Cox insists that love cannot be coerced, only chosen.  We can’t be made to love God.  We choose to because God has overwhelmed us with his freely given love.  But it is that, a gift.  The counter-speech, or “antiparable” to use Cox’s speech is seduction and sorcery.  Seduction does what Cox wrote that it does; it uses people.
He quotes Goethe’s Faust to illustrate his point, but the conversation moves out of the realm of dry academic writing and into the realm of uncomfortable invasion of personal space when we turn the question.  Instead of pointing out how Faust uses people with his speech, we have to ask do we?  Do you?  Have you spoken in ways, whether bullying or deceiving, browbeating or seducing, in order to get someone to do something for your benefit, but not necessarily for theirs?  Have I?  You better believe I have.
I have used speech to run down a woman who turned back my romantic overtures.  I have spoken violently to intimidate my children just to convince myself I was in control.  I have manipulated others for my own ends.  I have used speech to use people.  People are God’s image-bearers and I have sinned by seeing them as tools for my own personal use.  In the thought space of Cox’s essay, that’s seduction, not love.
The second way sin turns love aside is sorcery.  “Sorcery mocks and reverses God’s loving speech.”[iii]  Lovespeech communicates “in ways that preserve and nourish the freedom and dignity of people addressed.”[iv]  Sorcery, robs people of their dignity.  Cox sees three forms of sorcery as it exists in modern practice: propaganda, advertising, and complexification. 
Of these forms of modern word-sorcery, advertising is especially insidious.  Advertising plays on the anxieties that plague people, especially in America.  TV watchers and internet users in America are out of shape, isolated, lonely, and sedentary.  And they (we Americans) know it.  Because we see the emptiness of our own lives, advertisers use beer, shampoo, potato chips, diet plans, dating services, video games, cars, and 1000 other products as ways to rescue us from our anxiety.  The anxiety makes us vulnerable and into the space our own insecurity has carved out, advertisers convince us to spend money we don’t have on products we don’t want or need, products that won’t deliver what the advertiser promised.  Sorcery is the right word for it.
Christians are to speak and listen to lovespeech.  Note the difference.  Sorcery deceives and seduction uses.  In sorcery, humans – God’s image bearers – are pillaged.  In seduction, God’s image bearers are used as tools.  In lovespeech, God’s image bearers are given dignity and helped to flourish.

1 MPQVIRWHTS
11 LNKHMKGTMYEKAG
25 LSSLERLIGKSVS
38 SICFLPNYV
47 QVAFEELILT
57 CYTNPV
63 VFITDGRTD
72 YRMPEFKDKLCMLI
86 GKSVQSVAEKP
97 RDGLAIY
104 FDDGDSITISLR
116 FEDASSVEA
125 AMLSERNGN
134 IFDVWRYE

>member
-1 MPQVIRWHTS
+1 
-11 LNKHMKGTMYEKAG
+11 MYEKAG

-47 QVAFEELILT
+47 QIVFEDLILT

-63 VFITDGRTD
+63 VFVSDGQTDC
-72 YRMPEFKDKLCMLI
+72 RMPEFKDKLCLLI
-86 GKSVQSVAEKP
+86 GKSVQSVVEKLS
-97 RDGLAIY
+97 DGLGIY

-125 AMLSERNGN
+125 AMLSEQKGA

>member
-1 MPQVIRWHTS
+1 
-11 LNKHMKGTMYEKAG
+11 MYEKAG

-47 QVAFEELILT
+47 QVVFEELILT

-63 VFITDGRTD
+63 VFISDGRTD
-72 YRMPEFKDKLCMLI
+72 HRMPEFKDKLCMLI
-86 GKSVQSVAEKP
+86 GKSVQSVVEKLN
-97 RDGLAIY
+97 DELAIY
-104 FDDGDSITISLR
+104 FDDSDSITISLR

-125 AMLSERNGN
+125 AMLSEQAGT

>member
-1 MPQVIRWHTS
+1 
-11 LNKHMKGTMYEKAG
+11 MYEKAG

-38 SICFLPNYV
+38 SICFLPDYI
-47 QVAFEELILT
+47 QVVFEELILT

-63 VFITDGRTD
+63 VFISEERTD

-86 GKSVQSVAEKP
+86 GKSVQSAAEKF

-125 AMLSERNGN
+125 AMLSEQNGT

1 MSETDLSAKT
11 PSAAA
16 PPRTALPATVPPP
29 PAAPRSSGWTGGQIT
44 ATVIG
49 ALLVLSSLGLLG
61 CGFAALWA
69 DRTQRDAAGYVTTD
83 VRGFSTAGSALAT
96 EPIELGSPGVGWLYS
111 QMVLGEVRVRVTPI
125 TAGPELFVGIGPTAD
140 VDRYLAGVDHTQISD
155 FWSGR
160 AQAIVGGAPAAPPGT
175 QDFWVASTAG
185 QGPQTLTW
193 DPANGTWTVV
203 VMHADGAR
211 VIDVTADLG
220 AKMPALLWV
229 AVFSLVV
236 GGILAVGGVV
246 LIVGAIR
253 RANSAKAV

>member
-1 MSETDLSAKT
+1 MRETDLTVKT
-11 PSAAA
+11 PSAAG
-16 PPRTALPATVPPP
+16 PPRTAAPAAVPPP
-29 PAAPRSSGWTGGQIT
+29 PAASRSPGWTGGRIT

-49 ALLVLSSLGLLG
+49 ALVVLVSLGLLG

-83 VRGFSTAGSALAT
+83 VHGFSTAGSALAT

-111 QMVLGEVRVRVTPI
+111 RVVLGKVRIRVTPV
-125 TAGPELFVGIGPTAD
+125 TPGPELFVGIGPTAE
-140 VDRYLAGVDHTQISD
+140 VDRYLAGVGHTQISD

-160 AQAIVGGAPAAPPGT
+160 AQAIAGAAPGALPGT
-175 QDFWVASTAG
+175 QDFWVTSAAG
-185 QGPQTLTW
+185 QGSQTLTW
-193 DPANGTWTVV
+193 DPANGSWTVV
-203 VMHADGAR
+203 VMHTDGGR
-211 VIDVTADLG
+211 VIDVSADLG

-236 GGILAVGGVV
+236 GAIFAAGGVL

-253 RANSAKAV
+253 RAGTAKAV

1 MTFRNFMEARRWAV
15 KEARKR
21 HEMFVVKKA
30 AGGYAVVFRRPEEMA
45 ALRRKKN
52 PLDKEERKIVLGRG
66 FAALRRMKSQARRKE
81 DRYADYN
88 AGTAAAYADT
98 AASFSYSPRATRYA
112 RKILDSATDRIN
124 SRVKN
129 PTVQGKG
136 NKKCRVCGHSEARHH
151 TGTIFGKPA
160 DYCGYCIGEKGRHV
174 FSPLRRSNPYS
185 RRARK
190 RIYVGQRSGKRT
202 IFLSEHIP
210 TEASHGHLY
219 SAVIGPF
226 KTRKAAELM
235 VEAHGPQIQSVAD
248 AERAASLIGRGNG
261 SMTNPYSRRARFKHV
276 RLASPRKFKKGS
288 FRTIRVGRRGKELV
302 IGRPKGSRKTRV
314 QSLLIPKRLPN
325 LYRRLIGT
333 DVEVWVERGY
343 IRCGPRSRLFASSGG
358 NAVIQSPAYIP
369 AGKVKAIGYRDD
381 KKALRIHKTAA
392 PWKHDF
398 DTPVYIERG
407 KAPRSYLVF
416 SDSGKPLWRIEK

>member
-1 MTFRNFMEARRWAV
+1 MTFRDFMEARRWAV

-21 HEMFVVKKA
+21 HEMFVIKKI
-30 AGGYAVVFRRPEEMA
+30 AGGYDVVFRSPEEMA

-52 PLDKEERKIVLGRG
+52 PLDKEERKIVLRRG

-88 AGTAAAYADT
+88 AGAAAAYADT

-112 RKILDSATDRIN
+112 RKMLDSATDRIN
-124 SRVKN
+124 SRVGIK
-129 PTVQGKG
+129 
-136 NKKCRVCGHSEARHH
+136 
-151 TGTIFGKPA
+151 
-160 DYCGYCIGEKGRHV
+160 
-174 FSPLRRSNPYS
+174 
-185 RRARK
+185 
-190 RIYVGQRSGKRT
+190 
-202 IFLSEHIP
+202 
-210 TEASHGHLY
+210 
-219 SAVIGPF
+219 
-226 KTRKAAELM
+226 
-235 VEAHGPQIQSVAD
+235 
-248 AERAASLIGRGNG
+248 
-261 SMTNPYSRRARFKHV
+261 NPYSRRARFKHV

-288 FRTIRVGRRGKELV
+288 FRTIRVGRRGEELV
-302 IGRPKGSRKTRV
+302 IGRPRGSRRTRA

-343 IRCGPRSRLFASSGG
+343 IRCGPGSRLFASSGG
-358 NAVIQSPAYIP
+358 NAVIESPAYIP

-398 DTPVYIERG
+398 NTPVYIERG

Cox and the other authors in A Common Word urge Muslims and Christians in the world to work for human flourishing by focusing on love of God and love of neighbor.  Love is essential in bringing together the billions of adherents to these faiths.  Beyond the scope of A Common Word, love softens the hearts of Buddhists and Hindus, Jews and Mormons to one another. 
And in the topic that has been my focus in these blog posts – race relations and Christianity - love is the foundation.  No attempts at justice or reconciliation will be successful without love. 
So, put the question to yourself as you become intention about your own speech.  Let this be an exercise in the day ahead.  Does your speech promote the dignity of the one to whom you speak?  Do your words reveal that you are trying to use that person the way a plumber uses a wrench or other tool?  Is your speech lovespeech, speech that helps the other flourish?  Or, when you talk, is the other being manipulated, led down paths that will lead to his destruction?  Put your own speech to the test.  Jesus, the World made Flesh is our guide and our standard.  May the meditations of our hearts and the words of our mouths be acceptable in his holy sight. 

[i] Harvey Cox (2010), “Love and Speech: with Remarks on Seduction and Sorcery” in A Common Word: Muslims and Christians on Loving God and Loving Neighbor, Miroslav Volf, Ghazi bin Muhammad, and Melissa Yarrington, editors, William B. Eerdmans Publishing Company (Grand Rapids), p.166.
[ii] Cox, p.165.
[iii] Cox, p.167. 
[iv] Ibid.

Wednesday, June 21, 2017

Racial Diversity and The Music of Jubilee

Is music playing that only you can hear, that others around you cannot?  “Holy, holy, holy, the Lord God, the Almighty, who was and is and is to come.”[i] 
People you know hear other songs.  “Terrorism!”  “Fear!”  “Disappointment.” Those dissonant chords scratch the ears of your friends, your neighbors, the people who cross your path daily.  But your ears are caressed. 
“They will hunger no more, and thirst no more; the sun will not strike them, nor any scorching heat; for the Lamb at the center of the thrown will be their shepherd, and he will guide them to springs of the water of life, and God will wipe away every test from their eyes.”[ii] That’s the song your hear.
Why does your neighbor despair over morbid tones he cannot escape, while you bask in melodic songs of eternity and life?  Why are you deaf to the deathsong?  Why in your hearing is it drowned out by the promises of God?
            Deidra Riggs writes
Because American society is built on systems that were born out of racialized notions of humanity, it’s extremely difficult to transform a church that historically been comprised of one race into a multiracial congregation.  It’s not impossible, but the cost of such change is great. 

The work of integrating a church is often debilitating because of the way it exposes and uncovers the layers of latent issues, thought patterns, and reticence.[iii]